Do I ovulate because I have my period and does that make me fertile?


ca. 4 Minuten


Do you think you ovulate regularly because you have your period reliably? Then you are unfortunately wrong. One thing is certain, ovulation and menstruation are not directly related to each other!

Background knowledge

The “school knowledge” suggests that menstrual bleeding is caused by the discharge of the unfertilized egg and consequently ovulation must have taken place in the respective cycle. But why should the shedding of an ovum, which is so tiny that it is invisible to the naked eye, cause a bleeding period of 3 to 5 days?

The female cycle is controlled by the interaction of several hormones and can be divided into 2 phases: The first phase of the cycle is also called the follicular phase. It is variable in duration, beginning with the onset of menstruation and ending with ovulation. At the beginning of the cycle, the increase in FSH concentration (pituitary hormones) causes the follicle to mature. The follicular cells in turn produce an increased level of estrogen. Just before the fertile phase, the sharp increase in LH leads to ovulation.

After ovulation, the corpus luteum that has developed from the follicle produces the hormones progesterone and estrogen. They are responsible for the cyclical changes of the endometrium. The second half of the cycle, the so-called corpus luteum phase, begins with ovulation and lasts about 12-16 days until the start of the next menstruation. Thus, menstruation is an important sign of a healthy cycle.

Ovarian and endometrial cycle

The menstrual cycle includes the ovarian and endometrial cycles. The ovarian cycle involves the maturation of the egg from the ovary, the ovary. During the fertile phase, the egg is formed and rejected here once a month. Then, fertilized or unfertilized, it travels through the fallopian tubes to the uterus. Once there, it finds a well-formed endometrium in a healthy cycle. A fertilized egg will then nest in it and there may be no menstrual bleeding. However, if the egg remains unfertilized, the built-up uterine lining is “no longer needed” in this cycle and is rejected (together with the egg) 12 to 16 days after ovulation: Menstrual bleeding occurs.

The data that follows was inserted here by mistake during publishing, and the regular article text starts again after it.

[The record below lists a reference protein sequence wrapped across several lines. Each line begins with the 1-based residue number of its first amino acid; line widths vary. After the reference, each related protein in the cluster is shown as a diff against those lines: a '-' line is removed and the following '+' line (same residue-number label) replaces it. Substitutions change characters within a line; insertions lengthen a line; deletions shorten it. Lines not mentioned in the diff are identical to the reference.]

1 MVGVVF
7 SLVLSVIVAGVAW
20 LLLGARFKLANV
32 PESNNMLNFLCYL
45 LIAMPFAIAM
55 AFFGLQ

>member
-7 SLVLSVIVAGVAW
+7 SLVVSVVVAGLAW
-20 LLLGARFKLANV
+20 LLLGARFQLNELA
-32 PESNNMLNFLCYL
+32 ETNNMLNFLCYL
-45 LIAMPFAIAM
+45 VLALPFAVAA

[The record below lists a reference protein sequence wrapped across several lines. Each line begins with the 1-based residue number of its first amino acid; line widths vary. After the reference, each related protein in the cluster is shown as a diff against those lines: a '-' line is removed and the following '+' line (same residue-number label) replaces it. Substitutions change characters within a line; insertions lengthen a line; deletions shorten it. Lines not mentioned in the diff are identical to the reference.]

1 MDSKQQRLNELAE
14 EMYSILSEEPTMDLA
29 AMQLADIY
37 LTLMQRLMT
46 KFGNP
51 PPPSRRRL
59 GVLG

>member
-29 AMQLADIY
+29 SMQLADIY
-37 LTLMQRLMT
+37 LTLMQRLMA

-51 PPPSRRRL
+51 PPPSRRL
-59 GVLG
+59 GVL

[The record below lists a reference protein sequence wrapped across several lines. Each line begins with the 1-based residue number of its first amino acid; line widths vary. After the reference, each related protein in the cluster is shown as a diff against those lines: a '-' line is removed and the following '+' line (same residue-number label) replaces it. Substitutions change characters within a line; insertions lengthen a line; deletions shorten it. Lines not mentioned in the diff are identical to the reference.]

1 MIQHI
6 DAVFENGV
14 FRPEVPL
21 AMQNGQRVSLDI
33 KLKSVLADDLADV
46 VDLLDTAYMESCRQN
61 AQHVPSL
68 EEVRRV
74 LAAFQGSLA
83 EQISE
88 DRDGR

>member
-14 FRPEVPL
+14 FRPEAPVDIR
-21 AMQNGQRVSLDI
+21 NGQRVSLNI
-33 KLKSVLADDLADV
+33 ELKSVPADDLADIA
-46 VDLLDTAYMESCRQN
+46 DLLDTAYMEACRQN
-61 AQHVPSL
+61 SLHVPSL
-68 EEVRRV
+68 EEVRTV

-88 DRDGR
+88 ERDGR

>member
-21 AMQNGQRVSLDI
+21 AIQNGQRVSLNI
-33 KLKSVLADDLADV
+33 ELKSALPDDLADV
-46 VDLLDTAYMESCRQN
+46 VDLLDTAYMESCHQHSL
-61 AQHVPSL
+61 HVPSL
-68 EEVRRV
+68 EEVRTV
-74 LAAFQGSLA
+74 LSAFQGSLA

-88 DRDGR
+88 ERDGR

The endometrial cycle describes the monthly build-up and breakdown of the uterine lining (endometrium) in a healthy cycle. The thickness of the endometrium varies from about 2 mm at the beginning of the cycle to 9 mm in the fertile phase.* It is crucial for the success of pregnancy because without an intact endometrium the fertilized egg cannot implant. Your gynecologist can determine the respective thickness by ultrasound. If fertilization fails to occur, hormone production will then drop towards the end of the 4th week of the cycle. We perceive the shedding of the uterine lining as menstruation. In the following cycle, the endometrium builds up again to be “ready” for a fertilized egg.


Menstruation is therefore directly related to the endometrial cycle and only indirectly to the ovarian cycle. So you can get your period even without having ovulated before. The interplay between ovulation and menstrual bleeding is based on cyclical hormonal changes in the body. However, it is possible that the hormonal changes do not trigger ovulation, but are sufficient for changes in the endometrium. Thus, menstrual bleeding may occur without prior ovulation. To be sure that you ovulate regularly, you can use OvulaRing. This will reliably indicate ovulation and the fertile phase regardless of menstrual bleeding.

* Rabe T et al. 2013. Seminar in gynäkologischer Endokrinologie. Bd 2.


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